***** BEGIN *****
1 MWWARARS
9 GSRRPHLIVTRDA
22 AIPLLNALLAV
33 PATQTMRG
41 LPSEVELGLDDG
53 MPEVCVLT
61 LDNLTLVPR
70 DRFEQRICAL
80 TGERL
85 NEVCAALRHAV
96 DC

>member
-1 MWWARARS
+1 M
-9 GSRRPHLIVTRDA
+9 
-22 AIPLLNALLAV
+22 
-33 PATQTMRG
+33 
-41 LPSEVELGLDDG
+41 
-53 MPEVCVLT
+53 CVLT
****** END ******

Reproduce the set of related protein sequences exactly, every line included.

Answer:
1 MWWARARS
9 GSRRPHLIVTRDA
22 AIPLLNALLAV
33 PATQTMRG
41 LPSEVELGLDDG
53 MPEVCVLT
61 LDNLTLVPR
70 DRFEQRICAL
80 TGERL
85 NEVCAALRHAV
96 DC

>member
-1 MWWARARS
+1 M
-9 GSRRPHLIVTRDA
+9 
-22 AIPLLNALLAV
+22 
-33 PATQTMRG
+33 
-41 LPSEVELGLDDG
+41 
-53 MPEVCVLT
+53 CVLT